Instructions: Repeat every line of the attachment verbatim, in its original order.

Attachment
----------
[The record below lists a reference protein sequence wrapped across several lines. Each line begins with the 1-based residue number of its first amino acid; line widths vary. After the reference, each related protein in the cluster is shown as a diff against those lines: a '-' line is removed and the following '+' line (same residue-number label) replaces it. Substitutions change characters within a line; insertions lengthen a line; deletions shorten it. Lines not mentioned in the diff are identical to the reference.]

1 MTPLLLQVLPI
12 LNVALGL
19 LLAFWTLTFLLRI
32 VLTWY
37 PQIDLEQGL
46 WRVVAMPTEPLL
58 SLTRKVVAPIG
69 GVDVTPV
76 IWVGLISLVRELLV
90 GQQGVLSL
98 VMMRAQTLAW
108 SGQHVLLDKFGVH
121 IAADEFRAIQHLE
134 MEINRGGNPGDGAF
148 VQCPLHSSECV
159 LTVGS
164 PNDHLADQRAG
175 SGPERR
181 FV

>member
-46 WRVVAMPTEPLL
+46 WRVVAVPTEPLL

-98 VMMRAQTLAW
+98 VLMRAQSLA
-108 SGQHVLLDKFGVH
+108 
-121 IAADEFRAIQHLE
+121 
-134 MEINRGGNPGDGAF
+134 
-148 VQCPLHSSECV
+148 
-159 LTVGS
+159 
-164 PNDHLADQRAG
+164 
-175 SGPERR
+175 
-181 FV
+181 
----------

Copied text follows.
[The record below lists a reference protein sequence wrapped across several lines. Each line begins with the 1-based residue number of its first amino acid; line widths vary. After the reference, each related protein in the cluster is shown as a diff against those lines: a '-' line is removed and the following '+' line (same residue-number label) replaces it. Substitutions change characters within a line; insertions lengthen a line; deletions shorten it. Lines not mentioned in the diff are identical to the reference.]

1 MTPLLLQVLPI
12 LNVALGL
19 LLAFWTLTFLLRI
32 VLTWY
37 PQIDLEQGL
46 WRVVAMPTEPLL
58 SLTRKVVAPIG
69 GVDVTPV
76 IWVGLISLVRELLV
90 GQQGVLSL
98 VMMRAQTLAW
108 SGQHVLLDKFGVH
121 IAADEFRAIQHLE
134 MEINRGGNPGDGAF
148 VQCPLHSSECV
159 LTVGS
164 PNDHLADQRAG
175 SGPERR
181 FV

>member
-46 WRVVAMPTEPLL
+46 WRVVAVPTEPLL

-98 VMMRAQTLAW
+98 VLMRAQSLA
-108 SGQHVLLDKFGVH
+108 
-121 IAADEFRAIQHLE
+121 
-134 MEINRGGNPGDGAF
+134 
-148 VQCPLHSSECV
+148 
-159 LTVGS
+159 
-164 PNDHLADQRAG
+164 
-175 SGPERR
+175 
-181 FV
+181 